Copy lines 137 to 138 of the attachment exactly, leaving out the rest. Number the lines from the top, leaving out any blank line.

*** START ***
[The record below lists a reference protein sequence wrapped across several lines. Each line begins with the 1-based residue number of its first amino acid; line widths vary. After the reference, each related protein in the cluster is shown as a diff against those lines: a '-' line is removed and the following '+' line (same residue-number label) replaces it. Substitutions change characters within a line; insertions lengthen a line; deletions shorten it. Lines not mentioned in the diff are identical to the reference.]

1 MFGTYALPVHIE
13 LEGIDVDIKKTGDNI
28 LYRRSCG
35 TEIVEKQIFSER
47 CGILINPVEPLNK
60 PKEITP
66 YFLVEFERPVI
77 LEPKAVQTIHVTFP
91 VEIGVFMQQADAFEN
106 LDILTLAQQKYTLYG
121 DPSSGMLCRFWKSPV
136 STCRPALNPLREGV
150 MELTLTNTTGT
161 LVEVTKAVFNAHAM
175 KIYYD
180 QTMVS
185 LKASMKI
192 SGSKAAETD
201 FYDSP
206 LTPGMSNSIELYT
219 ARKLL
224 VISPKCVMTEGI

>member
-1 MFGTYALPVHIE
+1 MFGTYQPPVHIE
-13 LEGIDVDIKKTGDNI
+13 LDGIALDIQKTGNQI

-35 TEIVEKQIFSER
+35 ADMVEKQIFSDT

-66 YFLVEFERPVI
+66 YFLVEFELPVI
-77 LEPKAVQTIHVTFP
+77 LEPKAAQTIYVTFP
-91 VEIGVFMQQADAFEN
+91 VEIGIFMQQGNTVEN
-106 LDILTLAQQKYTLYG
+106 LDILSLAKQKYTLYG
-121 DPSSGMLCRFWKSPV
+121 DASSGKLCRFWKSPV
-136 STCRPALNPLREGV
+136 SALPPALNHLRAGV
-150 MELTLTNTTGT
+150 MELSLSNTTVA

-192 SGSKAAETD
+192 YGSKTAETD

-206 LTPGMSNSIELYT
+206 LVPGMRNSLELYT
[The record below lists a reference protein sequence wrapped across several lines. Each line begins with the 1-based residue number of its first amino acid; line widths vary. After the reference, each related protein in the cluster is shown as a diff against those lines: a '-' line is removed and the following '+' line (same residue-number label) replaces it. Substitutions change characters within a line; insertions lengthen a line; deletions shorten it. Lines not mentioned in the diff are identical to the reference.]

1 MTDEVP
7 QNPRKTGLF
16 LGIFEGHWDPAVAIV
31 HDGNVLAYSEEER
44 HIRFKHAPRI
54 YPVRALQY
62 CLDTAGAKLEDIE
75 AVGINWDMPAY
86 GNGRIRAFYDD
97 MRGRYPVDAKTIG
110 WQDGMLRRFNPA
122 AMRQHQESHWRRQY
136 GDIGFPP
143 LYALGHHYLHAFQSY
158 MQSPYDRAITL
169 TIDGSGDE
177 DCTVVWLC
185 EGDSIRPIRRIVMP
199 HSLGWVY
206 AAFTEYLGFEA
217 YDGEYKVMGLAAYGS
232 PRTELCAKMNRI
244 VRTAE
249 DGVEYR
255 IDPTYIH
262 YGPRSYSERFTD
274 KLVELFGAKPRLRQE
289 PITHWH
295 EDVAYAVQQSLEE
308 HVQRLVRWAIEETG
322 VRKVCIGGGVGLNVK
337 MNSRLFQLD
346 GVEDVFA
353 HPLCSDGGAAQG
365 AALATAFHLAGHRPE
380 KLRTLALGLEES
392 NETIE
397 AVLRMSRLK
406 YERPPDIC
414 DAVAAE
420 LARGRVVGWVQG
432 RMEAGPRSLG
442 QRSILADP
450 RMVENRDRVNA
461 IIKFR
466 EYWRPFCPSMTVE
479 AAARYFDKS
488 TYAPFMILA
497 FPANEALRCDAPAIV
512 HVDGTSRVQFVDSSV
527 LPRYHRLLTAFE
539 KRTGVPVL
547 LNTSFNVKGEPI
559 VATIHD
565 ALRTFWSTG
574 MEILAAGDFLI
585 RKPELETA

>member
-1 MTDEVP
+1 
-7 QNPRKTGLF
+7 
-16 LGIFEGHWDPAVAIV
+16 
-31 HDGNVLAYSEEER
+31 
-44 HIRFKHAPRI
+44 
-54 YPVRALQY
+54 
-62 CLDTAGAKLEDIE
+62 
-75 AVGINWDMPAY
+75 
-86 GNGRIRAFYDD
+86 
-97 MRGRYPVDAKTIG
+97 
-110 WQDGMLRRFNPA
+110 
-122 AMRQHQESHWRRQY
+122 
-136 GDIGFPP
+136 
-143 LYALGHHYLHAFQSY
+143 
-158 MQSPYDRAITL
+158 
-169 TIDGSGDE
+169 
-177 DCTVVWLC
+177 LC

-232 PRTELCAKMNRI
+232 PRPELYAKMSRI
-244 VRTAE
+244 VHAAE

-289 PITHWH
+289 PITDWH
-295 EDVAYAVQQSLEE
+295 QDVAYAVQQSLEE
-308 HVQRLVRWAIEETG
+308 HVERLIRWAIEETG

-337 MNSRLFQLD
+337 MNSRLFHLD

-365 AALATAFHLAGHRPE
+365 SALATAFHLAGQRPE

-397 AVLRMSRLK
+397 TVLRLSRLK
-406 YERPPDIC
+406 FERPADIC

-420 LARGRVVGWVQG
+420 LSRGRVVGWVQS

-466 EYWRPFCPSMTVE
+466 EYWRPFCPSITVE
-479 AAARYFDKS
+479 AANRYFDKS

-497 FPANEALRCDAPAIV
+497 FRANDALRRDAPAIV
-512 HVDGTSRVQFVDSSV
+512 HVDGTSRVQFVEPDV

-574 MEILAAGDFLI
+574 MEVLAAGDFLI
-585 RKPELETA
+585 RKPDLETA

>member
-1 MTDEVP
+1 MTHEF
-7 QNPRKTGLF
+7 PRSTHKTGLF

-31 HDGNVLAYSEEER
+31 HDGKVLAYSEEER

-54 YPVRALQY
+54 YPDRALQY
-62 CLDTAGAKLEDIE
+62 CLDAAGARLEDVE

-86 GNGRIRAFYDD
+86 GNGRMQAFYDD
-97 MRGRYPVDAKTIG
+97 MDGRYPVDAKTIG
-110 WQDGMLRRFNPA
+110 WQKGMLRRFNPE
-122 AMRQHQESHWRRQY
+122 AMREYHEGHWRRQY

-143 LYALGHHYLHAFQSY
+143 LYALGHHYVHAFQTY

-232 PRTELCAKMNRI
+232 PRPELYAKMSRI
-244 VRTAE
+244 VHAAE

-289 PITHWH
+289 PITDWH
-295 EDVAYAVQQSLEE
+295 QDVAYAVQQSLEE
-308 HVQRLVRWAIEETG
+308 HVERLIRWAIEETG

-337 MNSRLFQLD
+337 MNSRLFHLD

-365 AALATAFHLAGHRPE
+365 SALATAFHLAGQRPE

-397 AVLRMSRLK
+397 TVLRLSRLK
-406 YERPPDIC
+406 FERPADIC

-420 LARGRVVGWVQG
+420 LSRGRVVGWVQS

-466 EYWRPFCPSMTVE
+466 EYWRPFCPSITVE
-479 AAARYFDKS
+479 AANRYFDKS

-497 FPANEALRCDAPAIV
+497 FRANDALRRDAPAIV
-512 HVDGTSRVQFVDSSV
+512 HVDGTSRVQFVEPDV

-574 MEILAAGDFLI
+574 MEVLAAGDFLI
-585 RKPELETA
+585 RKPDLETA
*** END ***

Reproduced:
+158 
-169 TIDGSGDE